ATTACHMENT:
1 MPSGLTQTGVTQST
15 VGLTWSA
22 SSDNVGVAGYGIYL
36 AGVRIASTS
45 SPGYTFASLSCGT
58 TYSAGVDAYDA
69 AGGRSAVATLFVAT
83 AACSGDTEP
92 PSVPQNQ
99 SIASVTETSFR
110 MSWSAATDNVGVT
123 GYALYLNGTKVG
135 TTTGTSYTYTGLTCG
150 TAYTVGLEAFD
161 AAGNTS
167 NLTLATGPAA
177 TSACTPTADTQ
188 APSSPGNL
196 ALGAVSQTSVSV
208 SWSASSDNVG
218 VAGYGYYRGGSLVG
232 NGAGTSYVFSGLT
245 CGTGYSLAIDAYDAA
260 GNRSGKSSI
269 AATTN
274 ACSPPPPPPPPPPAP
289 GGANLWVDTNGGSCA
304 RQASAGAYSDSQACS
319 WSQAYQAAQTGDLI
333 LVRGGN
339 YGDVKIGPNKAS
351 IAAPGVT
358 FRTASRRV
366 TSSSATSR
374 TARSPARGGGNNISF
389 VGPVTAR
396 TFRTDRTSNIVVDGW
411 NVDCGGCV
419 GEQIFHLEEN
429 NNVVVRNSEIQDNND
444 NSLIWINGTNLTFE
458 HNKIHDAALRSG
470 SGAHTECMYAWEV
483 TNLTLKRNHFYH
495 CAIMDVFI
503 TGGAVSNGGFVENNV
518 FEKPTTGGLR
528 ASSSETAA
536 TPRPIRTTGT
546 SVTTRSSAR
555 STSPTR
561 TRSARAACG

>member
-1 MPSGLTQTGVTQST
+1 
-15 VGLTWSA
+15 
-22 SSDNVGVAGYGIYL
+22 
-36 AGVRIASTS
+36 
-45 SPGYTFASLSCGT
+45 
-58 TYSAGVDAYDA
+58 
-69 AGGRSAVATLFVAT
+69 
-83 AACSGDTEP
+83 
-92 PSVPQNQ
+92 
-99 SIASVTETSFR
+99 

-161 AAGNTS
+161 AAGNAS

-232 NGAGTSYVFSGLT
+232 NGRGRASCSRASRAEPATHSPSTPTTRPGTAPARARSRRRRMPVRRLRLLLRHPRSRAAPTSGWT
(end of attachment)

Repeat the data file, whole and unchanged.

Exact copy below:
1 MPSGLTQTGVTQST
15 VGLTWSA
22 SSDNVGVAGYGIYL
36 AGVRIASTS
45 SPGYTFASLSCGT
58 TYSAGVDAYDA
69 AGGRSAVATLFVAT
83 AACSGDTEP
92 PSVPQNQ
99 SIASVTETSFR
110 MSWSAATDNVGVT
123 GYALYLNGTKVG
135 TTTGTSYTYTGLTCG
150 TAYTVGLEAFD
161 AAGNTS
167 NLTLATGPAA
177 TSACTPTADTQ
188 APSSPGNL
196 ALGAVSQTSVSV
208 SWSASSDNVG
218 VAGYGYYRGGSLVG
232 NGAGTSYVFSGLT
245 CGTGYSLAIDAYDAA
260 GNRSGKSSI
269 AATTN
274 ACSPPPPPPPPPPAP
289 GGANLWVDTNGGSCA
304 RQASAGAYSDSQACS
319 WSQAYQAAQTGDLI
333 LVRGGN
339 YGDVKIGPNKAS
351 IAAPGVT
358 FRTASRRV
366 TSSSATSR
374 TARSPARGGGNNISF
389 VGPVTAR
396 TFRTDRTSNIVVDGW
411 NVDCGGCV
419 GEQIFHLEEN
429 NNVVVRNSEIQDNND
444 NSLIWINGTNLTFE
458 HNKIHDAALRSG
470 SGAHTECMYAWEV
483 TNLTLKRNHFYH
495 CAIMDVFI
503 TGGAVSNGGFVENNV
518 FEKPTTGGLR
528 ASSSETAA
536 TPRPIRTTGT
546 SVTTRSSAR
555 STSPTR
561 TRSARAACG

>member
-1 MPSGLTQTGVTQST
+1 
-15 VGLTWSA
+15 
-22 SSDNVGVAGYGIYL
+22 
-36 AGVRIASTS
+36 
-45 SPGYTFASLSCGT
+45 
-58 TYSAGVDAYDA
+58 
-69 AGGRSAVATLFVAT
+69 
-83 AACSGDTEP
+83 
-92 PSVPQNQ
+92 
-99 SIASVTETSFR
+99 

-161 AAGNTS
+161 AAGNAS

-232 NGAGTSYVFSGLT
+232 NGRGRASCSRASRAEPATHSPSTPTTRPGTAPARARSRRRRMPVRRLRLLLRHPRSRAAPTSGWT